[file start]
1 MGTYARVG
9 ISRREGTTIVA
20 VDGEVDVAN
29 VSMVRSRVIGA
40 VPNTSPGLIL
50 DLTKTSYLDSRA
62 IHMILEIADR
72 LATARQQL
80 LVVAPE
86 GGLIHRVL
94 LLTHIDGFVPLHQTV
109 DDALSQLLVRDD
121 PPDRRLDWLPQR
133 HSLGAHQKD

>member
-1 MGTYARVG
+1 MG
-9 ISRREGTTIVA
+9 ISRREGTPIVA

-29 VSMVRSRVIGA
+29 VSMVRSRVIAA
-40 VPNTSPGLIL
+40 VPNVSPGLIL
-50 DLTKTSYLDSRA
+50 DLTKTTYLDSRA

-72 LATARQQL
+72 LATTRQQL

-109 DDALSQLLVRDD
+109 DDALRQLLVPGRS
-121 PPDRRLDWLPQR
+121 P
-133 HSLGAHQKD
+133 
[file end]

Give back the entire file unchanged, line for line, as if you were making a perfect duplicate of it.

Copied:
1 MGTYARVG
9 ISRREGTTIVA
20 VDGEVDVAN
29 VSMVRSRVIGA
40 VPNTSPGLIL
50 DLTKTSYLDSRA
62 IHMILEIADR
72 LATARQQL
80 LVVAPE
86 GGLIHRVL
94 LLTHIDGFVPLHQTV
109 DDALSQLLVRDD
121 PPDRRLDWLPQR
133 HSLGAHQKD

>member
-1 MGTYARVG
+1 MG
-9 ISRREGTTIVA
+9 ISRREGTPIVA

-29 VSMVRSRVIGA
+29 VSMVRSRVIAA
-40 VPNTSPGLIL
+40 VPNVSPGLIL
-50 DLTKTSYLDSRA
+50 DLTKTTYLDSRA

-72 LATARQQL
+72 LATTRQQL

-109 DDALSQLLVRDD
+109 DDALRQLLVPGRS
-121 PPDRRLDWLPQR
+121 P
-133 HSLGAHQKD
+133 